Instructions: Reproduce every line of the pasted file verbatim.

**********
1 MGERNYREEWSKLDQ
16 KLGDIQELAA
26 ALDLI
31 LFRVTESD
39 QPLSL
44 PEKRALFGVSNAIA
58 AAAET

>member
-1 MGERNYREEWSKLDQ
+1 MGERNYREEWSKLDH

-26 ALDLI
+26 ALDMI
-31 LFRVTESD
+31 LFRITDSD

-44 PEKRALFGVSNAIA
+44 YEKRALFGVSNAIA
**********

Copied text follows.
1 MGERNYREEWSKLDQ
16 KLGDIQELAA
26 ALDLI
31 LFRVTESD
39 QPLSL
44 PEKRALFGVSNAIA
58 AAAET

>member
-1 MGERNYREEWSKLDQ
+1 MGERNYREEWSKLDH

-26 ALDLI
+26 ALDMI
-31 LFRVTESD
+31 LFRITDSD

-44 PEKRALFGVSNAIA
+44 YEKRALFGVSNAIA